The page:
I’m Going This Way Not Because I Think It’s Correct…But Because There Is Someone To Blame If It’s Wrong
The canyon floor was littered with house sized boulders. The canyon walls, no longer perfectly straight, were a jumble of broken rock and narrow ledges. The ledges were deceptively inviting. They started at the floor of the canyon and gradually sloped upwards containing a broken collection of shale, sandstone and granite. I say deceptive, because occasionally, after winding their way for 100-150 feet along the canyon wall, they simple disappeared. Sucked back into the walls to leave the adventurer with no choice but to backtrack down and look for another way.
We were hiking a canyon named Ding outside of Goblin Valley, a state park in Southern Utah. It was a beautiful fall day with the temperature in the mid 70’s and an occasional cool breeze blowing down the canyon. We make this trip with the boys from our church group every year on the weekend of the full moon. The previous night was all about playing capture the flag among the rock formations called Hoodoos in the valley of the Goblins. Today was a five mile hike, up Ding canyon and back down a sister canyon named Dang.
This was my third year on this campout, but the first time I’d made the hike up Ding and Dang. We had 18 boys and six leaders. Many of whom were experienced with the hike. However, even with experience, choosing a route through a canyon, especially one as cluttered as Ding or Dang, is not a straightforward process.
As we approached one set of boulders nearly choking the floor of the canyon, we had a decision to make. As one of the slowest hikers, I could see in front of me that people had gone to the left to find a route above the blockage. Some of the boys could be seen scrambling over and around the rocks in front of us, and two of the more adventurous leaders had taken the route up the right-hand canyon wall. Greg, one of the other leaders, was paused, considering which path to take.
What do you think, Rodney? Looks like some of those boys are coming back from the middle section. Might be blocked.
I’m going to the right.
You think there’s a way around going that way?
I’m not going this way because I think it’s right. I just figure we can blame those other guys if it’s wrong.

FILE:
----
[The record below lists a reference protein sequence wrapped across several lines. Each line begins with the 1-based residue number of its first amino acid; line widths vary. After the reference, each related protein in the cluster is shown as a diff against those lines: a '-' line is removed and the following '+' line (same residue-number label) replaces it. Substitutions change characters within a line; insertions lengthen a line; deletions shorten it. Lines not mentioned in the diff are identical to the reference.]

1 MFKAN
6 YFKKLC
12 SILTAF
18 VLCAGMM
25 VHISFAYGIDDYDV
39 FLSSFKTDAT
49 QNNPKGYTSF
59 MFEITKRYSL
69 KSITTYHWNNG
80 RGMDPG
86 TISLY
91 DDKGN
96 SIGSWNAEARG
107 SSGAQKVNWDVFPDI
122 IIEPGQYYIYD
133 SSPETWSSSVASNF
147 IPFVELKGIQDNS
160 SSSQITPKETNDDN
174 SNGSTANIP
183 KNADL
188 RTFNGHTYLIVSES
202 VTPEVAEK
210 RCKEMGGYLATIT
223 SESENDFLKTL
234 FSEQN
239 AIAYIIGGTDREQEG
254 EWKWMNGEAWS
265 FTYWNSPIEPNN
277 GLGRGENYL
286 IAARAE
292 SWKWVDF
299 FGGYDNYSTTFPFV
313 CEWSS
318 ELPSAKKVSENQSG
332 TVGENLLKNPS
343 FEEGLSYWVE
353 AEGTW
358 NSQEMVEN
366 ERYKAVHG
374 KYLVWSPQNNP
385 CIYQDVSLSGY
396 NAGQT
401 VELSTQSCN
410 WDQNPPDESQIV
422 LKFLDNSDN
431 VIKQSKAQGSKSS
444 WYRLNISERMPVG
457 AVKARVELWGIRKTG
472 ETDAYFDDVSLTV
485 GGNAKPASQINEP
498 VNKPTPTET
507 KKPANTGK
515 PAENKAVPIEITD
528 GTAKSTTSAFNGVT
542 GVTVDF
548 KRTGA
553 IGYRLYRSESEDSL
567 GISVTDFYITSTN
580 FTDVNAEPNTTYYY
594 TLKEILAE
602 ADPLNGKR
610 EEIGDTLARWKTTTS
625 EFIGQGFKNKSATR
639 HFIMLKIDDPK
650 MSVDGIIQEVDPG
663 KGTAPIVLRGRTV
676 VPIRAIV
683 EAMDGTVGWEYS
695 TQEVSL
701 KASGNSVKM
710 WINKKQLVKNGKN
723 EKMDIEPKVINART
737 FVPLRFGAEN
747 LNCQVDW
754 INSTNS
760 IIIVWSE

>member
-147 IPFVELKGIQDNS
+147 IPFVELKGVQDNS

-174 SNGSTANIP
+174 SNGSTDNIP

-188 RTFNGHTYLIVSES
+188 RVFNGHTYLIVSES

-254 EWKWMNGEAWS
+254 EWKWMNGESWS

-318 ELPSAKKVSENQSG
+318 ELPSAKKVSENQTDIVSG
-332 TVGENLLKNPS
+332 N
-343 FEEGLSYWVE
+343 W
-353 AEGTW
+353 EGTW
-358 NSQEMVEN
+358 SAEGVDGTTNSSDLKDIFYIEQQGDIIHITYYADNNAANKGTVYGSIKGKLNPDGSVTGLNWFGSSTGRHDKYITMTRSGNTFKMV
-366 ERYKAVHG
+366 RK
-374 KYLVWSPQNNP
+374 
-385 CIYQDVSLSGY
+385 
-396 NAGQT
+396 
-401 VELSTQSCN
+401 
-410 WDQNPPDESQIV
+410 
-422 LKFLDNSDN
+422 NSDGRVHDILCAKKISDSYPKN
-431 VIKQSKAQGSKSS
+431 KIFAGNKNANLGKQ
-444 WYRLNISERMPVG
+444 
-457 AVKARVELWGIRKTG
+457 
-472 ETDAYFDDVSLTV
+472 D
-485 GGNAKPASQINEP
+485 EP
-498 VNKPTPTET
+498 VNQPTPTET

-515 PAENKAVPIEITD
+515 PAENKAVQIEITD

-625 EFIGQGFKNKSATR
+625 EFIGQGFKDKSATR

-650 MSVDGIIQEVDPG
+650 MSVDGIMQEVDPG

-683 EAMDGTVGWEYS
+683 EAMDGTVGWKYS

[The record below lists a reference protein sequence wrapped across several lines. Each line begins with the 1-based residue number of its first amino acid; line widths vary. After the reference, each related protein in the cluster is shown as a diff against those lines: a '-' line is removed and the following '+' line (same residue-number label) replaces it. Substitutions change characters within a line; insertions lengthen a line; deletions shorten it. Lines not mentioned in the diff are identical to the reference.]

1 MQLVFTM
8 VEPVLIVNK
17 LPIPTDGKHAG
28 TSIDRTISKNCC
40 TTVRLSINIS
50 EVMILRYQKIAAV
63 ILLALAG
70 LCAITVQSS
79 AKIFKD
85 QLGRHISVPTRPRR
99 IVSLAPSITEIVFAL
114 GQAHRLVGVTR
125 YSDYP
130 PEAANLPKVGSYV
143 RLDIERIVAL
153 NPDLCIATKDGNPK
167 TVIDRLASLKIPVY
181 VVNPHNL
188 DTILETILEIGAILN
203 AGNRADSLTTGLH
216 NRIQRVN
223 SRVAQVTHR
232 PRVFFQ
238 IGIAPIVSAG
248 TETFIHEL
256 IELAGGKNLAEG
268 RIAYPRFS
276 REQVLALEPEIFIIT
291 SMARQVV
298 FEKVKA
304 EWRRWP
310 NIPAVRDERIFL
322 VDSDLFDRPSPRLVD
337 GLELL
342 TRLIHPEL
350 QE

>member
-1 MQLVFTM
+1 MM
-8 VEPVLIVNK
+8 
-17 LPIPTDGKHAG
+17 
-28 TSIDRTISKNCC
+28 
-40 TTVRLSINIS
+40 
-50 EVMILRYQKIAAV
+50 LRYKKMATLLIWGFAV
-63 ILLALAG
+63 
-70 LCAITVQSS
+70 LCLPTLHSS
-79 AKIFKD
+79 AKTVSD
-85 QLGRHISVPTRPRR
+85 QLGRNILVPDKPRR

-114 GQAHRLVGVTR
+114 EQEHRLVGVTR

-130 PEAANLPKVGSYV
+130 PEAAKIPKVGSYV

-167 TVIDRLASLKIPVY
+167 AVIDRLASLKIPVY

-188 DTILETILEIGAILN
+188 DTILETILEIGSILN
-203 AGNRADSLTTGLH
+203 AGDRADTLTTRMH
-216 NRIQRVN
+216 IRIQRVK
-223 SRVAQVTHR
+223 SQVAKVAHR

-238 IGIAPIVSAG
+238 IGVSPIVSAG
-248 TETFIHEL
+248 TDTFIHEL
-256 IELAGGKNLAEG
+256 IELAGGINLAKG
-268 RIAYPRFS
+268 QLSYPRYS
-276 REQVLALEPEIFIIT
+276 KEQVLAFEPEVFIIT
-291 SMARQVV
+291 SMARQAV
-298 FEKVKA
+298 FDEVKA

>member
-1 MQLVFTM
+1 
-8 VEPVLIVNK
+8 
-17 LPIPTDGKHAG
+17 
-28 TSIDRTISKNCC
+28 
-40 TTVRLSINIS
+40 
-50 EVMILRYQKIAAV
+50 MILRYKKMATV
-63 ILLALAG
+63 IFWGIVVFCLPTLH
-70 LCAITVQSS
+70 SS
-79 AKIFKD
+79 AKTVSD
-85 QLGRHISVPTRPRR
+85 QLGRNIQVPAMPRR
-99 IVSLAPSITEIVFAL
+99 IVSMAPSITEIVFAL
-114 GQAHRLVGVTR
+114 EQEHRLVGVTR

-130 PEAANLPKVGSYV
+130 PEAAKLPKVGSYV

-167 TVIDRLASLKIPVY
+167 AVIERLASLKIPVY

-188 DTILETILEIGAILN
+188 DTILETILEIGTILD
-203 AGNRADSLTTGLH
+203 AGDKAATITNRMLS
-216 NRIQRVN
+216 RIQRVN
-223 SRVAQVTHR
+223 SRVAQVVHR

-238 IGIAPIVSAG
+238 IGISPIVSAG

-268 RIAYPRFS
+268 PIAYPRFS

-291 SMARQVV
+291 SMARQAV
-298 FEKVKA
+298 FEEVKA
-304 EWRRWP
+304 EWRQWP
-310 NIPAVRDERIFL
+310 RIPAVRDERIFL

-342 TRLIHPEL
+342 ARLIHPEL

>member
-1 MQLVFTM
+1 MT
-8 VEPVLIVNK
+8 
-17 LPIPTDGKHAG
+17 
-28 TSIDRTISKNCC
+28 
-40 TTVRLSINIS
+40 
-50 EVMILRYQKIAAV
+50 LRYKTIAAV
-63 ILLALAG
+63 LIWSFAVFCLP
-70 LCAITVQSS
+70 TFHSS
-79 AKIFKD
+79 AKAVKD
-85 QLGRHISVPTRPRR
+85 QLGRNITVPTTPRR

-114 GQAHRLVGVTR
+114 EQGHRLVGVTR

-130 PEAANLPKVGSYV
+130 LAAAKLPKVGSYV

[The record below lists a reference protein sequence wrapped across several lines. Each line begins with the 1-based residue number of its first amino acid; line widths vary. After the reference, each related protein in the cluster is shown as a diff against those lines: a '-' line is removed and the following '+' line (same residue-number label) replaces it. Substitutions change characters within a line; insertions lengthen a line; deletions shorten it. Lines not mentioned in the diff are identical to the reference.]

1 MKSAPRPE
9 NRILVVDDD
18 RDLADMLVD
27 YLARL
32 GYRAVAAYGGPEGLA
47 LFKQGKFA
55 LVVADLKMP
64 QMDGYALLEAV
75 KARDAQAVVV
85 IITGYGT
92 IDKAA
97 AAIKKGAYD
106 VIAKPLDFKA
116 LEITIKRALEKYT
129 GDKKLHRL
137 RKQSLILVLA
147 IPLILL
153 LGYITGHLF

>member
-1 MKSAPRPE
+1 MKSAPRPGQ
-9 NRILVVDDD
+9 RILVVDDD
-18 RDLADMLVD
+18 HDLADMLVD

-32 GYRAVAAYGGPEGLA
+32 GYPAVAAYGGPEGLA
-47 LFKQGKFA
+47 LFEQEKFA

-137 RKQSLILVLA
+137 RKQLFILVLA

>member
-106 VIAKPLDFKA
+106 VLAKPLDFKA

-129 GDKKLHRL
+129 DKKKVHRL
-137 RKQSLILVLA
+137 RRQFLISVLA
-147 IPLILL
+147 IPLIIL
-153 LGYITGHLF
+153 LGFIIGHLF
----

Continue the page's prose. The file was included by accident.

The business version of this statement is
No one ever got fired for buying IBM.
Before the explosion of the Personal Computers starting in the 1980s, business computers were ruled by “big iron.” And no one was bigger, or ironier than IBM. IBM was the computer company. If you were going to buy computer equipment, you did have other choices, but IBM was far and away the biggest company in the field. Buying someone else (UNIVAC, NCR, Honeywell) was a risk. Buying from IBM was safe. It was safe for a couple of reasons.
First, IBM was a good computer company. Their products were typically well built and they had a good reputation for service and support. If you needed something done on a computer, IBM could probably get it down for you.
Second, all of your competitors were buying IBM. That meant that you were going to have the same positives and negatives that your competition had. Computing ability was not going to be a distinguishing factor in the success or failure of your business. As a CEO, you might want to look to your IT department for a strategic advantage. As an IT manager, you were DELIGHTED to standardize on a known safe platform.
It meant that you could more easily find people to hire with the skill set you wanted. It meant that there were hundreds, or thousands of other companies that were (hopefully) going to find the bugs in the equipment and software before you. It also mean that if something went wrong, you were not the one on the hook for the problem. You could easily justify to your bosses why you bought IBM.
IBM is not the #1 computer company anymore, of course. In the 1990’s the safe bet was Microsoft and Intel based personal computers. Today the move is to cloud-based computing. It’s not wrong to pick the path that has been marked by those who’ve gone before. IBM was a good bet because it was good company. Windows and Intel PCs were a low cost option that allowed companies to quickly expand. You do not always have to be the pioneer.
As we made our way through the canyon last weekend, we eventually found ourselves looking down on the boys making their way through the maze of boulders and scrambling along the opposite wall.
We shouted directions to a route we could see for them. One of the leaders shouted directions to a route down that we, given our vantage point, couldn’t see. In the end, we helped them and they helped us. That’s often how communication works in IT.
Rodney M Bliss is an author, columnist and IT Consultant. His blog updates every weekday. He lives in Pleasant Grove, UT with his lovely wife, thirteen children and grandchildren.
(c) 2016 Rodney M Bliss, all rights reserved